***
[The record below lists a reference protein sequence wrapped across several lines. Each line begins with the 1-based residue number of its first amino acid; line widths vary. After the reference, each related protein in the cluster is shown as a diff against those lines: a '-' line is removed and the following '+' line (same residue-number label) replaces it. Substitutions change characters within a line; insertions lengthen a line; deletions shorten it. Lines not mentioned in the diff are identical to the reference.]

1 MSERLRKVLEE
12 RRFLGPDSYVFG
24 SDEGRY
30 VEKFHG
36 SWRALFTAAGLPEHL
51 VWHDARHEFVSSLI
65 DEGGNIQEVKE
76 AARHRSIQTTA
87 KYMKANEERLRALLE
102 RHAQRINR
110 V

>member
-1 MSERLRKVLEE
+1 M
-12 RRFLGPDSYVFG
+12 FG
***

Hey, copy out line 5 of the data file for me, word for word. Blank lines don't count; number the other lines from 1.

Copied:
30 VEKFHG